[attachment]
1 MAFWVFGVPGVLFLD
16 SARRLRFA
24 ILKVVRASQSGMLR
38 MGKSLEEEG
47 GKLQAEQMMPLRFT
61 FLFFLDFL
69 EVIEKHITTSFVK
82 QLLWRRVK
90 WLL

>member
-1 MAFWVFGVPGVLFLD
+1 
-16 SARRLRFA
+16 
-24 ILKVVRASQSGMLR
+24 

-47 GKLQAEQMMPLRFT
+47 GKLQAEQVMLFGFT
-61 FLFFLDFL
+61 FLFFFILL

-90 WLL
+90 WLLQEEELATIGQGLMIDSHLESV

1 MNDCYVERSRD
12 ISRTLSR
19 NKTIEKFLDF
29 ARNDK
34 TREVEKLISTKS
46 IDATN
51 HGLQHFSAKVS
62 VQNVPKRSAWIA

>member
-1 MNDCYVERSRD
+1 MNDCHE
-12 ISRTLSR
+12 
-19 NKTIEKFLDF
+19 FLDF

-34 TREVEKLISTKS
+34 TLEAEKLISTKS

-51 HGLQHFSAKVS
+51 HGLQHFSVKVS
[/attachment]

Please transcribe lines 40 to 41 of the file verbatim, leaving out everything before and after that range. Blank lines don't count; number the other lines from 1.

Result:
-51 HGLQHFSAKVS
+51 HGLQHFSVKVS